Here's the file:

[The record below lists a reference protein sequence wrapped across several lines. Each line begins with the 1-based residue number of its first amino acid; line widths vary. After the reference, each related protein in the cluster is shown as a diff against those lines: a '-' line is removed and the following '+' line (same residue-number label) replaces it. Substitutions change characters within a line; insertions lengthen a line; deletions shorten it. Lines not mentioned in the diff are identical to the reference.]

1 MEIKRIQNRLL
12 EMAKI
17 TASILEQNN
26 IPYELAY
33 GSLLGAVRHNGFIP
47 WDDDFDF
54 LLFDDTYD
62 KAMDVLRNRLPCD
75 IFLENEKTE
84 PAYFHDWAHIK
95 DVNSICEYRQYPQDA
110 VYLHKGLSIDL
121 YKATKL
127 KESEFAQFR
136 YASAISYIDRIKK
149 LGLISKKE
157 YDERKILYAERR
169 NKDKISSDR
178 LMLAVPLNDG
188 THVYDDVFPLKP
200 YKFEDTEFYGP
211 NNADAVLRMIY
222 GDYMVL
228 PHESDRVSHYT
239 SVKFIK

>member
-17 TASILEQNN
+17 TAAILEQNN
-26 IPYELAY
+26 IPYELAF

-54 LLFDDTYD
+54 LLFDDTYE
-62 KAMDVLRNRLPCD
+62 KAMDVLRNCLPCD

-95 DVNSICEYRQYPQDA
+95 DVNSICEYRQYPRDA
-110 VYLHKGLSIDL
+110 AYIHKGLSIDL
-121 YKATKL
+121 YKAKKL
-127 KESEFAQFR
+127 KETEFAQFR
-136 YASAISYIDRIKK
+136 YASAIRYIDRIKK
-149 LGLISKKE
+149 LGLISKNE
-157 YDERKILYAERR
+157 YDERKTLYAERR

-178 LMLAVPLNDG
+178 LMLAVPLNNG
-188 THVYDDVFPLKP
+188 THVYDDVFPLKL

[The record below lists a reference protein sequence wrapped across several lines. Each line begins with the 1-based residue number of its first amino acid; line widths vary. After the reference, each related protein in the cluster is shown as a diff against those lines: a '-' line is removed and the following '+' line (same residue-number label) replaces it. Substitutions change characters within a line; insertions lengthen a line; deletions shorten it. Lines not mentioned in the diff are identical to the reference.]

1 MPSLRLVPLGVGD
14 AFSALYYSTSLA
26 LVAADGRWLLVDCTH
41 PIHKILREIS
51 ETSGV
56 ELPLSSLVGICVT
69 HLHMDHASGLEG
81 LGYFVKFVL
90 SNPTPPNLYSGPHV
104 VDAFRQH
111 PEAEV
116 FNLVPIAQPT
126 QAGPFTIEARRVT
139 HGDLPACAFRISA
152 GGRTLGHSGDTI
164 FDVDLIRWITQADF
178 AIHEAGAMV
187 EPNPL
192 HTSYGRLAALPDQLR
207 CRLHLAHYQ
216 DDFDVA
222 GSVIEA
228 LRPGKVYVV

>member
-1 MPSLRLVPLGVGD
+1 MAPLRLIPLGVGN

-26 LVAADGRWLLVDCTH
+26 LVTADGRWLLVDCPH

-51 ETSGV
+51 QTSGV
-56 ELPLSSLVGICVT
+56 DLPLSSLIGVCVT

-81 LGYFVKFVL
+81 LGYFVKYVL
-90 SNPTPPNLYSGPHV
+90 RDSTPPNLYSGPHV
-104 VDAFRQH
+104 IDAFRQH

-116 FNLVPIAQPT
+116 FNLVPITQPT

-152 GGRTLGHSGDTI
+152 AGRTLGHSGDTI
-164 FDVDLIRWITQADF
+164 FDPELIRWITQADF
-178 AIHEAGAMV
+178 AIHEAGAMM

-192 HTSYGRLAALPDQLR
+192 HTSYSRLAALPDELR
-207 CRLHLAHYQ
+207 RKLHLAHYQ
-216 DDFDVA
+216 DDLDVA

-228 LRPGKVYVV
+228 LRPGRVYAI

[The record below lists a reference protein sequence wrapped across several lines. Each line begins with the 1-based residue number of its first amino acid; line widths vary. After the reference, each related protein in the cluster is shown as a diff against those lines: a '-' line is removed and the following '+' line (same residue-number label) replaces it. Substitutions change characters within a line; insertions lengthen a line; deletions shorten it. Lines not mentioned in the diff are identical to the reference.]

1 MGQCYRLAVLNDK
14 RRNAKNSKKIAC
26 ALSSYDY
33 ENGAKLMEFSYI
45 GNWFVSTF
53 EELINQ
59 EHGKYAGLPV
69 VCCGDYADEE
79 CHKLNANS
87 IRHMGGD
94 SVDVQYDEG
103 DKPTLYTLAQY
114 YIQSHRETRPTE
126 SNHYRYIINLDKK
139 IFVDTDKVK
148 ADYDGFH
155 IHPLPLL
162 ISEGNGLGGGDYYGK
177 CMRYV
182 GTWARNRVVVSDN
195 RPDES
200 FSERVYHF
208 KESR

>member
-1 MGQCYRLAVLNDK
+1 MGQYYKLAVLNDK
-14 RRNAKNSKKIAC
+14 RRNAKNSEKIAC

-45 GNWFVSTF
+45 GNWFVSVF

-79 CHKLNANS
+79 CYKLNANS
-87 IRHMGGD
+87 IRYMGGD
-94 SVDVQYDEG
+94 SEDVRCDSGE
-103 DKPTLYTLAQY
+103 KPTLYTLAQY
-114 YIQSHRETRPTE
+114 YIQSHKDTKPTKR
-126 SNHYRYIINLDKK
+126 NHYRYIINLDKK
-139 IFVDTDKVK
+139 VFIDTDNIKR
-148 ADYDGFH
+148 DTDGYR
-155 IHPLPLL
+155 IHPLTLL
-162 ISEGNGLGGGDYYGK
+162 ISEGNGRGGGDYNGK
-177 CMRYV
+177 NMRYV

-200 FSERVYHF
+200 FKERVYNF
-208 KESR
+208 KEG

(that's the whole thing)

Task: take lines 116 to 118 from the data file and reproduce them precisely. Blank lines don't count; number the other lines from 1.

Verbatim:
59 EHGKYAGLPV
69 VCCGDYADEE
79 CHKLNANS